Matthew Zapruder on W.S. Merwin February 1, 2010 – Tags: , , ,

This is the third of a series of guest posts on Book Patrol featuring the four poets who will be sharing the stage with W.S. Merwin at the upcoming “W.S. Merwin and Friends” benefit for Copper Canyon Press at Seattle’s Town Hall.

Matthew Zapruder is the author of two previous collections of poetry. His last The Pajamaist was published by Copper Canyon Press in 2006. CCP will also publish his next book, Come On All You Ghosts later this year. Zapruder’s work has appeared in numerous publications, from The New Yorker to The Believer, and along with fellow poet Joshua Beckman runs the editorial side of Wave Books, one of the newer shining stars in the poetry publishing galaxy.

Zapruder on Merwin:

One thing that really blew me away when I first started reading Merwin was that he didn’t use punctuation. It seemed so natural, unlike a lot of other stylistic things you notice with poets, like weird broken up spacing all over the page, the old lower case letters especially “i” trick, etc. This lack makes the poems feel kind of ghostly and disembodied:

For the Anniversary of My Death

Every year without knowing it I have passed the day
When the last fires will wave to me
And the silence will set out
Tireless traveler
Like the beam of a lightless star

Then I will no longer
Find myself in life as in a strange garment
Surprised at the earth
And the love of one woman
And the shamelessness of men
As today writing after three days of rain
Hearing the wren sing and the falling cease
And bowing not knowing to what

There’s an “I” in the poem of course, but it’s more like a very attentive spirit, moving through various sorts of different concerns of being a human being, rather than a particular person.

Of course the real-life Merwin is a particular person. He lives in Hawaii, and is apparently an expert on palm trees. And one of our great living poets. I’ve never met him, and if you ask me how I feel about reading at this upcoming tribute with him, my answer would have to be, more than a bit superfluous. I have had my own relationship with his work for probably about 15 years now, and I’m grateful for that. I carry his sense of what a poem is deep within me, and it’s had as much influence over what I think as anything else.

Merwin’s poems are dedicated to the absolutely clear, unrelenting yet also compassionate delineation of the moments when we are truly awed by what we cannot know. It’s what absolutely blasted me when I first started reading him, and which continues to. Total negative capability, emphasis on capable. It seems to me the essential urge to get close to that thing we can never know is central to the spirit of poetry. And Merwin’s relentless gentle attitude of clear questioning is to me as close as you can get to what poetry is all about.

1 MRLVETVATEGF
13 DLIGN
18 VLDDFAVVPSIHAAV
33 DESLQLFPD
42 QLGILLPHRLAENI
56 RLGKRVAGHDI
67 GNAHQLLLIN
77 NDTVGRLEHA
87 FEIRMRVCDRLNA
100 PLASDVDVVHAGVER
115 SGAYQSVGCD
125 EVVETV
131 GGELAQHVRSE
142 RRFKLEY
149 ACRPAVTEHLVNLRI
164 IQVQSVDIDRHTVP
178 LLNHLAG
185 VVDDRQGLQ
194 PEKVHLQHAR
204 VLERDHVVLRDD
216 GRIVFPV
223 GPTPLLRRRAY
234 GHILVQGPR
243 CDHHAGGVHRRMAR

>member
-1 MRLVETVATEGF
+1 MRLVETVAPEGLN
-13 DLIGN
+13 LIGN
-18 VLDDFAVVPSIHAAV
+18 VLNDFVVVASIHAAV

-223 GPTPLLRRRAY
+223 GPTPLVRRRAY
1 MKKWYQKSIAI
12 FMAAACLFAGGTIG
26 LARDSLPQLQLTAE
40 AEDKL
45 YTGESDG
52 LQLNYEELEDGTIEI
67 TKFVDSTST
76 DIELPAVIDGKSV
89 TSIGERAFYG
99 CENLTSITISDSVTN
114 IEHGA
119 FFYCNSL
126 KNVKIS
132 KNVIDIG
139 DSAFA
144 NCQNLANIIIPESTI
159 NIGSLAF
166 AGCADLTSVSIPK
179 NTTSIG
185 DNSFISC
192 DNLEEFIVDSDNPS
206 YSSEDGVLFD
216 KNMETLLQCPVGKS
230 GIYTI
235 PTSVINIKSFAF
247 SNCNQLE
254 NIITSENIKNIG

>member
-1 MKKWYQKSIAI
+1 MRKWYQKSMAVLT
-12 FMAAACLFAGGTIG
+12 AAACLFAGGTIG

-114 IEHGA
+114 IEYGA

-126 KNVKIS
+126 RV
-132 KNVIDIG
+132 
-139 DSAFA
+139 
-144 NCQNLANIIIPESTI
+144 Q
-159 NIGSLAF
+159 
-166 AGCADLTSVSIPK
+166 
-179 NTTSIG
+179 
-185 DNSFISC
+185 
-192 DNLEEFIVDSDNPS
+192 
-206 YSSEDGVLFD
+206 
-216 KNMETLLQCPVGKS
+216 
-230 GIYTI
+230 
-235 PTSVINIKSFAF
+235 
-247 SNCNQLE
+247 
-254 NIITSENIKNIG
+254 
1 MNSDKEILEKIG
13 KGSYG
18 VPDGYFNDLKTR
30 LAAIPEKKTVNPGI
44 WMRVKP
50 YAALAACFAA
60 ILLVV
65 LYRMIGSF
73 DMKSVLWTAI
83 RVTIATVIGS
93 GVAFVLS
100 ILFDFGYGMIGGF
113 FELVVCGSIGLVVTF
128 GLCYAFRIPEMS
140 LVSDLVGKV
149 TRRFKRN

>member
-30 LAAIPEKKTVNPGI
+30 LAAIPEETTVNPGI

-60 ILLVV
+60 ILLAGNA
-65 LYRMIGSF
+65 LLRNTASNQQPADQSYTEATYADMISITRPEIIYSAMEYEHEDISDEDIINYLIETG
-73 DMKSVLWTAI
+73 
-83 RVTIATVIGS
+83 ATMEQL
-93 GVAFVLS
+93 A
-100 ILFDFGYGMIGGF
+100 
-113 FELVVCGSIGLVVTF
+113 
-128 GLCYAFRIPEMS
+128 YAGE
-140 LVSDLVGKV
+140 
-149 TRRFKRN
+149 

One of my favorite of his books is the 1996 volume The Vixen. In the book a speaker writes about her, that “Comet of stillness, princess of what is over/ high note held without trembling without voice without sound/ aura of complete darkness keeper of the kept secrets” The vixen is a sentient creature endowed with both a totally modern mind as well as deep old foresty knowledge, and so is the consciousness of the poems themselves. Reading them we feel physically brought up in ourselves the ancient pain we all have of being separated from the natural world, as well as our sin, of needing not just to see but actually to possess that gorgeous emblem of nature, the vixen.

How Merwin’s poems avoid what Keats called the egotistical sublime — the unpleasant tendency of not just Wordsworth (to whom he was referring) but of so many of our own contemporary poets of nature to pretend to be humbly praising nature, when what they are actually bringing forth for our awed approval is their own poetic sensitivity — might be one of the great mysteries, and accomplishments, of 20th century poetry. I think it’s connected to the sometimes icy, even occasionally terrifying absence of self familiar to any reader of Merwin. Yet somehow the poems are also really warm, sometimes funny, always full of human life. I have no idea how he does it.


Tickets for the event available here

Previously on Book Patrol:
W.S. Merwin & Friends: Four Poets Share the Stage and Their Thoughts
Ben Lerner on W.S. Merwin
Valzhyna Mort on W.S. Merwin

A New Wave of Political Poetry
BP Post on the anthology of contemporary political poetry, State of the Union : 50 Political Poems, published by Wave Books in late 2008.

American Linden Zapruder’s first book was published by Tupelo Press.

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